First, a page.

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Research reveals poor broadband is a problem in both rural and urban areas – Irish Tech News

New consumer research on public attitudes to and experience of broadband services in Ireland has revealed that poor broadband is a significant problem not just in rural areas but also in urban areas.

Research undertaken by Coyne Research on behalf of Imagine Communications has found that dissatisfaction with broadband services is widespread across Ireland, and not just confined to those 540,000 homes within the proposed National Broadband Plan area.

Key findings of the research include:

– Almost six-out-of-ten broadband users nationally (58%) are not satisfied with current broadband services;
– Of the minority of users who claim to be very satisfied with their current broadband service there is little difference between urban and rural Ireland, with only 23% in urban Ireland vs 21% in rural Ireland;
– 42% of all users – urban and rural – would be prepared to switch provider to get high-speed broadband;
– 20% of those in rural villages have broadband speeds of less than 10 Mb;
– While 44% of users don’t know what speeds, they have;
– Three-out-of-four of all broadband users (75%) experience buffering when using the Internet;
– Across all users, emailing, banking online, social media, online shopping, video streaming and Netflix are the activities most use broadband for;
– 56% of those surveyed felt that better high-speed broadband would significantly enhance their quality of life, rising to over 60% in rural areas; while
– 42% of people across Ireland with broadband feel their community has been let down by the quality of broadband they receive, rising to 64% dissatisfaction in rural villages.

Sean Bolger, CEO of Imagine Communications commenting on the findings noted:

“While the current discussion and media attention is focused on the State subsidising the roll-out of high-speed broadband to the 540,000 homes and businesses in rural and more remote areas, the assumption is that the National Broadband Plan’s (NBP) objective of ensuring high-speed broadband to everyone will be achieved by commercial investment in the rest of the country.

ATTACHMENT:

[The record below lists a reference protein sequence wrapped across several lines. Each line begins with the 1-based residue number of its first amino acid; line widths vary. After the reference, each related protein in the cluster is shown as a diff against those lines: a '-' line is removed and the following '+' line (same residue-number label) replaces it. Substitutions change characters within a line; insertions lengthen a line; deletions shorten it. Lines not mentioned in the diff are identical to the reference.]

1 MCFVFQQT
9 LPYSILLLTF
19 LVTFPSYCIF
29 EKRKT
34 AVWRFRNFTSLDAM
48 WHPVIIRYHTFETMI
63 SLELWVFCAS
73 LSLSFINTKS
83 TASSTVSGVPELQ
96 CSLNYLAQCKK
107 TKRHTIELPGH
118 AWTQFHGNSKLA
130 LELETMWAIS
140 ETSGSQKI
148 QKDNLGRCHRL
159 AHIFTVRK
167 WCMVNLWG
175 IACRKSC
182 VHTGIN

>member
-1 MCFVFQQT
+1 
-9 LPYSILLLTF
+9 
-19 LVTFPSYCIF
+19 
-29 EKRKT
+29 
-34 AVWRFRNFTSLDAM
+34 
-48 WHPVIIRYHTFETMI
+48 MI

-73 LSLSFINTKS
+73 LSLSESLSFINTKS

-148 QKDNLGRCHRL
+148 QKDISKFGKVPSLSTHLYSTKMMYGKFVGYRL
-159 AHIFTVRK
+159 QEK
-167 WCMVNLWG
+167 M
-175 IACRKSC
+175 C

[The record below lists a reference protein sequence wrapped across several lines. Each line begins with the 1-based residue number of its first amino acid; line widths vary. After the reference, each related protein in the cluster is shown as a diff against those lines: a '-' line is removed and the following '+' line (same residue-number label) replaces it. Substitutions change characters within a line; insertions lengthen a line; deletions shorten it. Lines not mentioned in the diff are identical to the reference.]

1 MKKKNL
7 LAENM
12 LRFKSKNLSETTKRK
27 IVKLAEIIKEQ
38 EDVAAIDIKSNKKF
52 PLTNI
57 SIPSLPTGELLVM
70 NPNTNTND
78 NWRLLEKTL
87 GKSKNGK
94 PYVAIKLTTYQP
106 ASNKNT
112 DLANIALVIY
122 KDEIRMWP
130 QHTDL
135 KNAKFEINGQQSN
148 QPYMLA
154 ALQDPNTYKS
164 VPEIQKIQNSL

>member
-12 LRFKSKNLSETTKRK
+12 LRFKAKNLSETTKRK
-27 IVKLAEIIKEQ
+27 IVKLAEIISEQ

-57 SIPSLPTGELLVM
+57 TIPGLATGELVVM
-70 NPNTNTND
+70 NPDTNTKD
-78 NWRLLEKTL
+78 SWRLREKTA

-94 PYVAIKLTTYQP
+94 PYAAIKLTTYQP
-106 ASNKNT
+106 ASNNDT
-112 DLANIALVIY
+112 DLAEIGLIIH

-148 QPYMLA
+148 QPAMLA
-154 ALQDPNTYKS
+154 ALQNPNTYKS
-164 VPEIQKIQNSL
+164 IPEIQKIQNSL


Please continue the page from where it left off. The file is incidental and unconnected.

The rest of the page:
“The NBP’s objectives are welcome, but these research findings indicate that despite announcements of commercial investment of over €1 billion in more urban areas, high-speed, reliable broadband has still not been delivered for many. It is alarming that despite this investment, ComReg’s latest market report indicated that only 75,000 premises have been connected to fibre. The high level of dissatisfaction with existing broadband services revealed in this research, particularly in urban areas, also bears this out”, notes Mr Bolger.

“The reality appears to be that the roll-out of fibre-to-the-home is either not happening at sufficient pace or scale, is too expensive or not attractive enough to consumers to sign-up to.

“Today’s findings must give all stakeholders – State and private operators – pause for thought. It’s time to consider, in a more joined up way, how best we get high-speed broadband to everyone, everywhere across Ireland and in the most cost-effective way”, added Mr Bolger.

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